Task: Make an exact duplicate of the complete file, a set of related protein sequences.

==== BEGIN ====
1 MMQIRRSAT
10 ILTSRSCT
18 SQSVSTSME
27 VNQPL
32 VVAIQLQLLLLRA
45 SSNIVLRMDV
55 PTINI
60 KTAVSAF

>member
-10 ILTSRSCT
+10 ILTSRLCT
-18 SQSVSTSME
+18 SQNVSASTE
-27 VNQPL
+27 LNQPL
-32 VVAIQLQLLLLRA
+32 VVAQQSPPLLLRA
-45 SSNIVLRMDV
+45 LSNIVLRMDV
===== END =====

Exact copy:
1 MMQIRRSAT
10 ILTSRSCT
18 SQSVSTSME
27 VNQPL
32 VVAIQLQLLLLRA
45 SSNIVLRMDV
55 PTINI
60 KTAVSAF

>member
-10 ILTSRSCT
+10 ILTSRLCT
-18 SQSVSTSME
+18 SQNVSASTE
-27 VNQPL
+27 LNQPL
-32 VVAIQLQLLLLRA
+32 VVAQQSPPLLLRA
-45 SSNIVLRMDV
+45 LSNIVLRMDV